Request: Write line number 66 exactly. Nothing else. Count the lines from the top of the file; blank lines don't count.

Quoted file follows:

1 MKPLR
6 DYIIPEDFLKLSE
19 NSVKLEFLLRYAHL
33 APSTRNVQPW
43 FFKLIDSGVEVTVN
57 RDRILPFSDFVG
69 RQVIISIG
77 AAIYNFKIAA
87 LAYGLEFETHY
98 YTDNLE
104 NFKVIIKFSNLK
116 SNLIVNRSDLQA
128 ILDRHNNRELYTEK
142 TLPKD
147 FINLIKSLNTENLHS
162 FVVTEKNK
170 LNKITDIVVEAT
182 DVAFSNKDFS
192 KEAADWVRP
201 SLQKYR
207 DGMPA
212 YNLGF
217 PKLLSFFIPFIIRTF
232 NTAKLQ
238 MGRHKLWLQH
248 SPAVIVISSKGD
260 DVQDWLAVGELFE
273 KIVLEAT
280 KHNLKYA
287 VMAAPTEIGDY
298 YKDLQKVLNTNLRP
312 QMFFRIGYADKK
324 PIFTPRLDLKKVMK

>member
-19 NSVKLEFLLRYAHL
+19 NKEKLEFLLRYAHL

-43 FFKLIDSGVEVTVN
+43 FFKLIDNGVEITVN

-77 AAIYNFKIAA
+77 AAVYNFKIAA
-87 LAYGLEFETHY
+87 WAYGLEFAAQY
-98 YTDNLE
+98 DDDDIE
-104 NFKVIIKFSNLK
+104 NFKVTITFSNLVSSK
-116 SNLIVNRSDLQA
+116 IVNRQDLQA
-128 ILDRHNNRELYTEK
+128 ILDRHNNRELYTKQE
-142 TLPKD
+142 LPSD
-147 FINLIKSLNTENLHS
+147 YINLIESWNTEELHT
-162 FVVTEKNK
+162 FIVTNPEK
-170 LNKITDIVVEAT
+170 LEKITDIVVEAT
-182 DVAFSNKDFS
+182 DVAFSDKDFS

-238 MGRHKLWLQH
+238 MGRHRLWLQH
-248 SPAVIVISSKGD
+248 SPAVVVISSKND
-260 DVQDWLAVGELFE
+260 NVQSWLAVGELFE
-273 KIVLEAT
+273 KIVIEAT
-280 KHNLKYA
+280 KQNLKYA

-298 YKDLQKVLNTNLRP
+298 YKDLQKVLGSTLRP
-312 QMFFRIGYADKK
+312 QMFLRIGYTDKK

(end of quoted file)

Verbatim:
+260 NVQSWLAVGELFE